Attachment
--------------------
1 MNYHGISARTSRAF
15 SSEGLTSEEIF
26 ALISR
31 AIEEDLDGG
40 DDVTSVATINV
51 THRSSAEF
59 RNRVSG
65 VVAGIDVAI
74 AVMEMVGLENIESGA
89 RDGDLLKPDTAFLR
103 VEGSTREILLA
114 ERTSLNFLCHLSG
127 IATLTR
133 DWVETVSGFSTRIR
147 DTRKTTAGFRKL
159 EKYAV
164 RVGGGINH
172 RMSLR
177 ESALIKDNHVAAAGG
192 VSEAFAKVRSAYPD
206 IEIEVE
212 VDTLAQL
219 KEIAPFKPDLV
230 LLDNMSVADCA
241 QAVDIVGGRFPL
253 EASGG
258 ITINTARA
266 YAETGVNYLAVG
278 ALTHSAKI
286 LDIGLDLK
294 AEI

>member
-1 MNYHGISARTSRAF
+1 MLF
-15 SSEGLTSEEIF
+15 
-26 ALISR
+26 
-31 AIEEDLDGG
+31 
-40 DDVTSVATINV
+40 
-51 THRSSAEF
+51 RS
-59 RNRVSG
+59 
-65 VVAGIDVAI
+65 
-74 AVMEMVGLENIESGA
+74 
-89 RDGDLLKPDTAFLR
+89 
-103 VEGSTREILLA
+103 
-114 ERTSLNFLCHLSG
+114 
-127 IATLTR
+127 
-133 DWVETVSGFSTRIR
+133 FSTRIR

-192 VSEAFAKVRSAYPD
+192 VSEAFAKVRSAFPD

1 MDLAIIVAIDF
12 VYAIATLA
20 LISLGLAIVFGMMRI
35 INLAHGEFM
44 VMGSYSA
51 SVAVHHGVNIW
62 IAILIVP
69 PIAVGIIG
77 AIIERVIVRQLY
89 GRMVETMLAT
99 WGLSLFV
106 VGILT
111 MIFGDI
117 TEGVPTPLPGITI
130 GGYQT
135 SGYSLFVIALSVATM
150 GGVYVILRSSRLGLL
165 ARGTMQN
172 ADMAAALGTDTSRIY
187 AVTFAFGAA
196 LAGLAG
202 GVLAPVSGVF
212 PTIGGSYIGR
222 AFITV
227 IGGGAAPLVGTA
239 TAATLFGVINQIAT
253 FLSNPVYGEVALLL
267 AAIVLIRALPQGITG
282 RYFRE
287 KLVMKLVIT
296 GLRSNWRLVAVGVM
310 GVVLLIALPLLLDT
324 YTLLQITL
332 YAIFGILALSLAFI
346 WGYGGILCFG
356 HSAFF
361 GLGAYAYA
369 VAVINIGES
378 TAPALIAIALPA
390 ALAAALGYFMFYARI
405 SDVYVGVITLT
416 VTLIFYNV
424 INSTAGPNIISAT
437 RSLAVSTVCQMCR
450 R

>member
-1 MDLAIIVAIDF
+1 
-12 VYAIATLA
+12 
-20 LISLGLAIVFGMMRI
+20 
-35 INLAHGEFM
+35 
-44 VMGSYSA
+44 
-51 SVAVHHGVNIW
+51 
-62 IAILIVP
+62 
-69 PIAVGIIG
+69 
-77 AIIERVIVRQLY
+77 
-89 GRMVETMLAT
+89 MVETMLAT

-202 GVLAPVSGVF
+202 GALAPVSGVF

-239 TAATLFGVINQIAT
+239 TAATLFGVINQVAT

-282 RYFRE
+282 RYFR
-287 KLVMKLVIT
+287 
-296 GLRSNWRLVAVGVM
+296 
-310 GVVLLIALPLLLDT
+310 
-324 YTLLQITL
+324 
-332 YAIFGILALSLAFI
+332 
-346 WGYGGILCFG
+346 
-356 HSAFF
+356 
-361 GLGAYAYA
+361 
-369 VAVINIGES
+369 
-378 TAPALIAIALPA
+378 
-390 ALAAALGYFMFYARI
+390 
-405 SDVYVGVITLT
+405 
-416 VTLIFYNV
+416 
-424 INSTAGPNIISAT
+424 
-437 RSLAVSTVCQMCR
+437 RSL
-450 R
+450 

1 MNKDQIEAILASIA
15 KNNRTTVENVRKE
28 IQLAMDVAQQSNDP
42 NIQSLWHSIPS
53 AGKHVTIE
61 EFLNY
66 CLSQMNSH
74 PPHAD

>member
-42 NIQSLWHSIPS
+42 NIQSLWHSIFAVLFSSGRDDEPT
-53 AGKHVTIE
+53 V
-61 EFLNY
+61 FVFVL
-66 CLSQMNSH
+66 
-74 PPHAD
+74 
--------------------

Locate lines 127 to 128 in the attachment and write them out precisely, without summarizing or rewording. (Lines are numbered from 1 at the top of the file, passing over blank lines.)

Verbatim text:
-89 GRMVETMLAT
+89 MVETMLAT